To define a movement, we have to understand its demands within the context in which it takes place. What is being demanded of what? In this approach, situating the guiding principles as stated in demonstrations against the status quo, the Green Movement can only be considered revolutionary. Contrast it, for example, to the American Civil Rights Movement. When Martin Luther King, Jr. waged his crusade for racial equality, he justified his demands by referring to the US Declaration of Independence, which established a foundational principle that all men should be considered equal to one another. It was clear that this should include Black men and all women, but that in practice did not. But demanding the realization of the guiding principle of the country's formation did not require structural changes (i.e., revolution). It rather required the implementation of the principles that could be said to exist in the Declaration of Independence. In Iran, however, demands for freedom, democracy and respect for human rights are made within the framework of a constitution where an unelected supreme leader has absolute power over all layers of state, government and society. The system is structurally incapable of implementing the popular demands, and thus has to be removed. This is why the nature of the Green movement is revolutionary, and why its leaders, Musavi and Karubi, have become liabilities.
The protests began to oppose a fraudulent election; the first slogan was "Where is my vote?" Why, within a few days, did the demonstrators turn from chanting slogans like 'death to dictator', ' independence, freedom, Iranian republic', to demanding regime change?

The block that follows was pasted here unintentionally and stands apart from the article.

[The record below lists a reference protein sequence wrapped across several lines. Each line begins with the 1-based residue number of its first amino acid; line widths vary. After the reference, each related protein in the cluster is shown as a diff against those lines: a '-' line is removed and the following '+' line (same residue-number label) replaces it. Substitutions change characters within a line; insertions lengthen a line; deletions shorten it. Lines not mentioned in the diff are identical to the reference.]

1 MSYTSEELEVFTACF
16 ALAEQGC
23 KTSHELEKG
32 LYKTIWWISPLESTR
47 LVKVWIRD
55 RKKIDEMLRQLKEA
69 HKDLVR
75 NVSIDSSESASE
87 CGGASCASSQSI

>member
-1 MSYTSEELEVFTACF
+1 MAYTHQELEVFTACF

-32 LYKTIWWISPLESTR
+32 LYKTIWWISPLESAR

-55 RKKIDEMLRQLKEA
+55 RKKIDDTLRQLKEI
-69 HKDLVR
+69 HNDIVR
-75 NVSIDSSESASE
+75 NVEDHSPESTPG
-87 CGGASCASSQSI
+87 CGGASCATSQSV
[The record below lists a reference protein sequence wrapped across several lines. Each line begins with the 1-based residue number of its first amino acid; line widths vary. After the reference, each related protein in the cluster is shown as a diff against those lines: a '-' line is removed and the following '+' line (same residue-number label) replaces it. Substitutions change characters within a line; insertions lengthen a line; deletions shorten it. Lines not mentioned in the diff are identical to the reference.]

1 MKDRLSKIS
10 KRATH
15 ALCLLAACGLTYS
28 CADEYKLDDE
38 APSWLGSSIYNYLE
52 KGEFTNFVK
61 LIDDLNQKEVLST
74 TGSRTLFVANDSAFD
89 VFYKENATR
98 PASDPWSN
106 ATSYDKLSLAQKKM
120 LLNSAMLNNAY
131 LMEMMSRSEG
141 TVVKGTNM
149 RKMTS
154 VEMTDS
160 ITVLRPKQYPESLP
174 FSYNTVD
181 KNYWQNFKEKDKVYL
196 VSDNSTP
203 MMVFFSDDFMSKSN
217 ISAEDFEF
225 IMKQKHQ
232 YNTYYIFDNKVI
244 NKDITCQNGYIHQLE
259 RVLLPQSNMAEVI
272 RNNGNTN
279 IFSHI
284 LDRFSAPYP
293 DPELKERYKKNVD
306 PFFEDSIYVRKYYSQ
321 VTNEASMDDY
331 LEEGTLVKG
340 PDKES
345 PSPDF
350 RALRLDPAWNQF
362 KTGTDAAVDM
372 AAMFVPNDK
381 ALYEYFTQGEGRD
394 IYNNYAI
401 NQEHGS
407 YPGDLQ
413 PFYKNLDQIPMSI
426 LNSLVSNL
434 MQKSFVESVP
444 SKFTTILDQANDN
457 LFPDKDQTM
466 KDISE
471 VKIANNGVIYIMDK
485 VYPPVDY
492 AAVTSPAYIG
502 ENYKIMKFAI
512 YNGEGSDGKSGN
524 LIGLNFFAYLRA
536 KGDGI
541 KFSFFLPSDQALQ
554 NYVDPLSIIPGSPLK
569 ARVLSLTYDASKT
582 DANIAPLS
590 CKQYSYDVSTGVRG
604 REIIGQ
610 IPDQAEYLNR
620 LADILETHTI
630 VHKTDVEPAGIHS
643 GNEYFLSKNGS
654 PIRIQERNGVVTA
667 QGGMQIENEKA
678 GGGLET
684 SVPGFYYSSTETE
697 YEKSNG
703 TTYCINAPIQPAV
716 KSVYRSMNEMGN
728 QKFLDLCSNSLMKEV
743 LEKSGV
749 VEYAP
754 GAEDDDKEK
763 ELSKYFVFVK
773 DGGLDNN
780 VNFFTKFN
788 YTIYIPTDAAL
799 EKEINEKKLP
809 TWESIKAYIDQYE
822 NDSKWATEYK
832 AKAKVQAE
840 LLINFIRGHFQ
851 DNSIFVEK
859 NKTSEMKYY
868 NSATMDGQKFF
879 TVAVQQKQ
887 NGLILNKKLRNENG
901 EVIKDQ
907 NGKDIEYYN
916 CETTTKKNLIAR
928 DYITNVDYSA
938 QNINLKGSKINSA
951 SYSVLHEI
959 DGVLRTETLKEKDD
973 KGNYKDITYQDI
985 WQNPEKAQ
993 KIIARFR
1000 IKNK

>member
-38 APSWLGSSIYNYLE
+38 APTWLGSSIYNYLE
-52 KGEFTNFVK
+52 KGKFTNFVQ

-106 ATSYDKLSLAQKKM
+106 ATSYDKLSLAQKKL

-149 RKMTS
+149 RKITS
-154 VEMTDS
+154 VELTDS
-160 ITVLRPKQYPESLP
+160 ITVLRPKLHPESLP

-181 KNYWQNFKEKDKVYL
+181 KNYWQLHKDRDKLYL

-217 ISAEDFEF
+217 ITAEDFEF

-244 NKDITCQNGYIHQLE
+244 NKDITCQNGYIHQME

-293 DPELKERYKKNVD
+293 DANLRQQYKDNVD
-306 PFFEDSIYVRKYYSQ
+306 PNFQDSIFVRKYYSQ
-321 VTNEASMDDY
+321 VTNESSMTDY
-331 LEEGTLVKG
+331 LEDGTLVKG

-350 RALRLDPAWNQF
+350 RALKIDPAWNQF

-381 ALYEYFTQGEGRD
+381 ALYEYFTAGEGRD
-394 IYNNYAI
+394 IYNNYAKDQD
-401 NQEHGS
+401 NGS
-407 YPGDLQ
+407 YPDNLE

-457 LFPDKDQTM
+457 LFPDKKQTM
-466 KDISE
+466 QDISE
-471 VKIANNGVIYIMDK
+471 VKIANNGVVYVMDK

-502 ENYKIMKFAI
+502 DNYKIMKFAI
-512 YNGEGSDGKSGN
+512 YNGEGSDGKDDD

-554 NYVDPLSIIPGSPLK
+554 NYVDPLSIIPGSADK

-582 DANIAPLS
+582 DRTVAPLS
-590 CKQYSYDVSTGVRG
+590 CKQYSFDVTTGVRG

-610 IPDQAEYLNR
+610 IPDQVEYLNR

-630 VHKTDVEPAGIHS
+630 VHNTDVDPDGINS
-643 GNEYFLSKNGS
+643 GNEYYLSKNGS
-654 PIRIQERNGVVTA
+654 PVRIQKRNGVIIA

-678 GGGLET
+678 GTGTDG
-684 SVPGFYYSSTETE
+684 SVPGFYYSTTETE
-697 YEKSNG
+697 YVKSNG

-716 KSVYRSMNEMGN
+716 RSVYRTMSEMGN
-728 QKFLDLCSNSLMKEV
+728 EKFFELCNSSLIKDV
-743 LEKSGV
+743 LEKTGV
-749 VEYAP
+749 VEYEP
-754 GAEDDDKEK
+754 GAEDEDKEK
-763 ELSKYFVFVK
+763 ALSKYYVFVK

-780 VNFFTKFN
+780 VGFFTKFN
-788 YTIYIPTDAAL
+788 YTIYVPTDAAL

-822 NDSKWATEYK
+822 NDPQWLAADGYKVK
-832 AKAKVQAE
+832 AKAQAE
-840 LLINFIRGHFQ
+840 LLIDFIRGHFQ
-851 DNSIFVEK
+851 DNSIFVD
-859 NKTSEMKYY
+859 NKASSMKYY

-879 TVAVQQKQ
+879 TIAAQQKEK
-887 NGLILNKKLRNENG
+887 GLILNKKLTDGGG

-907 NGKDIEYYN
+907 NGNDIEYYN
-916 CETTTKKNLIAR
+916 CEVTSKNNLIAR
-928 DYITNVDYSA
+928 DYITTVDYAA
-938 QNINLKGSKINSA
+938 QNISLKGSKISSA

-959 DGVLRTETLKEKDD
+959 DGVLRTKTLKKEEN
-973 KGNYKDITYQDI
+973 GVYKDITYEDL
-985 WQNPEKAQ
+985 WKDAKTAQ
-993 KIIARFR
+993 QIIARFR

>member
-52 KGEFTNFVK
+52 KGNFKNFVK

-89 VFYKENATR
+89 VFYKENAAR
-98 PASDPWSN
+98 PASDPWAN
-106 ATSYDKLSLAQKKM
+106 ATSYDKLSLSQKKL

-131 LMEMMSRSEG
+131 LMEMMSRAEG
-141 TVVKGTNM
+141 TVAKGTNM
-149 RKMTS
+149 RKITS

This is an interesting question. Why would a protest against a regime that supposedly came to power as a result of one of the most popular revolutions of the twentieth century so quickly turn to demand its removal? To answer that, we have to look at the history of the revolution, particularly the first two-and-a-half years. During this time, a fierce internal battle was waged between those who demanded that Khomeini fulfill his promises, made while in exile, to support the establishment of a democratic regime, on the one hand, and those seeking to establish a religious dictatorship. This struggle ended in a coup against the elected president, A. H. Banisadr, in June 1981. If we define the 1979 revolution according to its declared goals (the establishment of democracy and an Islamic discourse of freedom), then since the 1981 coup the regime, lost its legitimacy with the majority of the public. We easily can argue that since then, Iran has been run by a counter-revolutionary regime.